Every Saturday morning, hundreds of people who live and work in prisons, young offender institutions, and remand centres are walking, jogging, running and volunteering as part of the global parkrun family.
Four years on from the launch of the very first parkrun in a correctional setting — Black Combe parkrun at Haverigg Prison in the north of England — we take a look at the phenomenal success of parkruns on the custodial estate and how the initiative continues to change the lives of prisoners, officers, staff and visitors alike.
Since the groundbreaking first parkrun took place in November 2017, 36 more parkruns have now been established on custodial estates in the UK, Australia and Ireland, with around 7,000 different people completing the 5km and almost 2,000 different people volunteering. 10 of those events take place across Victoria, South Australia, Tasmania, Western Australia and Queensland, with three more confirmed to launch over the coming months.
Her Majesty’s Prison and Probation Service (HMPPS) is the section of the Ministry of Justice responsible for the correctional services in England and Wales. Wendy Limb, Head of Physical Education (PE) at HMPPS, said “The parkrun partnership is a valuable addition to the physical activity we offer in the custodial environment and brings with it the links to the community which we know are so important in the reduction of re-offending. As with community events, ours were paused due to the pandemic. 15 are now back to delivering every Saturday and we are all working closely to support the return and growth of all events when it is safe to do so.”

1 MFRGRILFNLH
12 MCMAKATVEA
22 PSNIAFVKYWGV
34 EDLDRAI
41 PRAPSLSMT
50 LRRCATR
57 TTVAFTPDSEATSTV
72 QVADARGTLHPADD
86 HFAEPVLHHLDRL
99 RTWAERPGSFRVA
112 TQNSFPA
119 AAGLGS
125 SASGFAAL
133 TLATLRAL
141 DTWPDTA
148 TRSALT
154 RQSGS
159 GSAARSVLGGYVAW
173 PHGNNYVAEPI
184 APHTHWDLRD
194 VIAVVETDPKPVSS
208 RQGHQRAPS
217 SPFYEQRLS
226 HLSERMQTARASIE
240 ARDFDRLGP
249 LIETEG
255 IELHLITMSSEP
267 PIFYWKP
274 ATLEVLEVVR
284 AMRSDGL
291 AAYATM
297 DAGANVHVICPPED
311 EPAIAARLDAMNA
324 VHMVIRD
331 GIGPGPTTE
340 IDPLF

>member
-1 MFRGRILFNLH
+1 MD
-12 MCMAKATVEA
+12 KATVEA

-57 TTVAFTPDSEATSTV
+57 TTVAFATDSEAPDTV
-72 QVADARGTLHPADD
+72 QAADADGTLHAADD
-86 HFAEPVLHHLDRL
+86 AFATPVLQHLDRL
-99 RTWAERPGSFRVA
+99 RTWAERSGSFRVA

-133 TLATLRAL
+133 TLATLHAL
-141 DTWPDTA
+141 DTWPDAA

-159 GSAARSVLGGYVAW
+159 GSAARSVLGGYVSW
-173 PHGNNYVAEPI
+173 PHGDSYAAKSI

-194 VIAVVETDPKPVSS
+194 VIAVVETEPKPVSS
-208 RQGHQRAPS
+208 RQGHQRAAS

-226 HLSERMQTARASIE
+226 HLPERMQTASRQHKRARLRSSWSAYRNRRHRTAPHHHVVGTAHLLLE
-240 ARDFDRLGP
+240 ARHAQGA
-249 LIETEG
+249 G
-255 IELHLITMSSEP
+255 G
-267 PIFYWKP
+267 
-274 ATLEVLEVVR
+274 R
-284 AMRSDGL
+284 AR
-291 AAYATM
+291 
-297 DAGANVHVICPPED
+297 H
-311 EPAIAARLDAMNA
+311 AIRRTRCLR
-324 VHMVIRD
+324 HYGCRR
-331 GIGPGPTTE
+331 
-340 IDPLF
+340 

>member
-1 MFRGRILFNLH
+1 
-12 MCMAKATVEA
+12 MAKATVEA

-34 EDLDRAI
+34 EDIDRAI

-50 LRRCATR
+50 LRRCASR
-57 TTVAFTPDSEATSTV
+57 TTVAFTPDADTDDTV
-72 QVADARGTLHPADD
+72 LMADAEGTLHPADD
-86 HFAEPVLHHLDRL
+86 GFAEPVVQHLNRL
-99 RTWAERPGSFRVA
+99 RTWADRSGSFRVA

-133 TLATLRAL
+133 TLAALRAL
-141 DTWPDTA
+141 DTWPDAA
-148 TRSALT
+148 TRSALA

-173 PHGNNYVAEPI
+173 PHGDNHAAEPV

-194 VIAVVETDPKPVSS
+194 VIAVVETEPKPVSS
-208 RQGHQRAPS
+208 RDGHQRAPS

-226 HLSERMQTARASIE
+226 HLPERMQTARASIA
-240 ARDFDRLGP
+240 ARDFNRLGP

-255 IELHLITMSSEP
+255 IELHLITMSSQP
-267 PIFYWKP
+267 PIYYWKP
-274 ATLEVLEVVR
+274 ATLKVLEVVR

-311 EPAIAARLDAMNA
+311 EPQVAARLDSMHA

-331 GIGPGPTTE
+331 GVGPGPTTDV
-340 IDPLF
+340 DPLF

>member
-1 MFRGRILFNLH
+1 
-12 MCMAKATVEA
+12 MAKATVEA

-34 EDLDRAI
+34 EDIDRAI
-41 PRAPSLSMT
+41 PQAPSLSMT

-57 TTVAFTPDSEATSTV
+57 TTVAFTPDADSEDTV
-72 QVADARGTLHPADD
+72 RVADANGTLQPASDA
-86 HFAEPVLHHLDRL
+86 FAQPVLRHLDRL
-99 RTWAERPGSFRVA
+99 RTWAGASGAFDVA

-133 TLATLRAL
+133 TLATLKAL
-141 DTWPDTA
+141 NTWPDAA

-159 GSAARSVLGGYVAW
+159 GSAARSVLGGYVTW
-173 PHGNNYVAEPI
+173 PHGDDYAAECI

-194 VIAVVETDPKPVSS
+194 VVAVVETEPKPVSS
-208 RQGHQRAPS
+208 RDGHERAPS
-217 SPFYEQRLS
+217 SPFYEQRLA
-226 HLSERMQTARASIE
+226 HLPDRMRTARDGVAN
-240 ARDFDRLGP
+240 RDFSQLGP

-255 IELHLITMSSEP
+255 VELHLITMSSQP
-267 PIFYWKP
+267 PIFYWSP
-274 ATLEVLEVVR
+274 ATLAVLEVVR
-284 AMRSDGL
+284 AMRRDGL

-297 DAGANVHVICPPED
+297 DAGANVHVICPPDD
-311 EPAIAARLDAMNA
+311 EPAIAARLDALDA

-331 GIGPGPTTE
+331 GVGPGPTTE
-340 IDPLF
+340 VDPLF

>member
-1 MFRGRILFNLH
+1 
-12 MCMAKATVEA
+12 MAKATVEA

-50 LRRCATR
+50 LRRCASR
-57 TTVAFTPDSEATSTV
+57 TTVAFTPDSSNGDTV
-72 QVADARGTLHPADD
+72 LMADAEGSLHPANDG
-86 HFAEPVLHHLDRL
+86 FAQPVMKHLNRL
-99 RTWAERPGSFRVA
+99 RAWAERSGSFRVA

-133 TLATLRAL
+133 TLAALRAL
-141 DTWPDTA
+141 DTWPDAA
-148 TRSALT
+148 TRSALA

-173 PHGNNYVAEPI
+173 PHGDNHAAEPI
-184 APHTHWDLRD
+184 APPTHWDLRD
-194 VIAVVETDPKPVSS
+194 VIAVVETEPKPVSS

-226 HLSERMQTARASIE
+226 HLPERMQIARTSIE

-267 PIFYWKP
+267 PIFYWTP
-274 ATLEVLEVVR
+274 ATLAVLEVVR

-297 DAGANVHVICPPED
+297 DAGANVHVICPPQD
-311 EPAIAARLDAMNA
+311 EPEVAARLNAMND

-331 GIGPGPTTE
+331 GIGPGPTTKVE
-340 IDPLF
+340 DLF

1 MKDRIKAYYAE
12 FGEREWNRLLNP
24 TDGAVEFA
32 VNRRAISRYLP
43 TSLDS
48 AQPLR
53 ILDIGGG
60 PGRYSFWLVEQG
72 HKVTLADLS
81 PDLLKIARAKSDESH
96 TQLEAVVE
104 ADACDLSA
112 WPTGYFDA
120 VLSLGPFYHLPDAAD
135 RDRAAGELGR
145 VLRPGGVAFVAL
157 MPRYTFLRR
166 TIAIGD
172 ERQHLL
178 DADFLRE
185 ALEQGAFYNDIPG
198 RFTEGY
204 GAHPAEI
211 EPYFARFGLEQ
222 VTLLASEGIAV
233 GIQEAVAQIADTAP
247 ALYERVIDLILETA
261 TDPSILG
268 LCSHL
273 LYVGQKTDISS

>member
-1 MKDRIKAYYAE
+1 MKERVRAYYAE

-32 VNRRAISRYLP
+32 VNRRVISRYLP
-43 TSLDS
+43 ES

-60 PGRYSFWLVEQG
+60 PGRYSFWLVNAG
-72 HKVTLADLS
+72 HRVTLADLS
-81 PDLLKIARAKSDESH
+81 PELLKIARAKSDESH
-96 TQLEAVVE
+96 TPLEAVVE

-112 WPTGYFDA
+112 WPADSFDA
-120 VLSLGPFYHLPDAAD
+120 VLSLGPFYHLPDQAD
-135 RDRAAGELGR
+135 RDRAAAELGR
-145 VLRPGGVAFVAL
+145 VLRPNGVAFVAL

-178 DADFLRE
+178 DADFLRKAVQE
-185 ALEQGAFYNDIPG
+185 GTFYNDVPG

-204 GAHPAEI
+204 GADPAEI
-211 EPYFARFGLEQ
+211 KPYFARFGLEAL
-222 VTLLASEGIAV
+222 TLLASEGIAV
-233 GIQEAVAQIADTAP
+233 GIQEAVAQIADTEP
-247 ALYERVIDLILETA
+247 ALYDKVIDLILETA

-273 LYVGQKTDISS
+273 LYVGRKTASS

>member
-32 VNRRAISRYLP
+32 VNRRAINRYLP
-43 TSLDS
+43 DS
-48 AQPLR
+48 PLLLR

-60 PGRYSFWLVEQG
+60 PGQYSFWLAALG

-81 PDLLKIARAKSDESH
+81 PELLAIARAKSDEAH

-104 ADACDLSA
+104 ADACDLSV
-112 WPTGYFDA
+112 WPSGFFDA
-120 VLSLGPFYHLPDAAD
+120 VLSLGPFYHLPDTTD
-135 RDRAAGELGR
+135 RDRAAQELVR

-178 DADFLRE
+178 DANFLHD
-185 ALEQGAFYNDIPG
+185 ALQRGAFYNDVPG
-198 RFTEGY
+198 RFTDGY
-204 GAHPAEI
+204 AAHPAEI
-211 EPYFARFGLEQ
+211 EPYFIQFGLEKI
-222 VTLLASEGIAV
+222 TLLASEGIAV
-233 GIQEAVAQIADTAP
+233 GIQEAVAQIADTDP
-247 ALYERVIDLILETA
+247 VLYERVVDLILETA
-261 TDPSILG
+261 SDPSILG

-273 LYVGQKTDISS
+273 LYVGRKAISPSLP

But it is the stories behind these numbers where the real impact is to be found.
In a handwritten letter to parkrun, a resident at HMP Buckley Hall in the north-west of England, wrote “parkrun events are a place where anyone from any background, race, ability, or age can connect and feel part of a collective spirit. parkrun energises me every Saturday morning, walking and running with a good group of people gives me a sense of attachment to this nationwide event, for the rest of the day I feel like I’m part of something bigger.”
That sense of being on a level playing field with everyone else, and feeling supported and encouraged by their peers, was also something that another prisoner mentioned.
“Before I took my first strides, I thought people might laugh or ridicule me. But there was just a bunch of guys who recognised I was trying to better myself. I found encouragement, positivity and support. A fellow prisoner even told me he was proud of me for getting out there and having a go. That meant a lot.”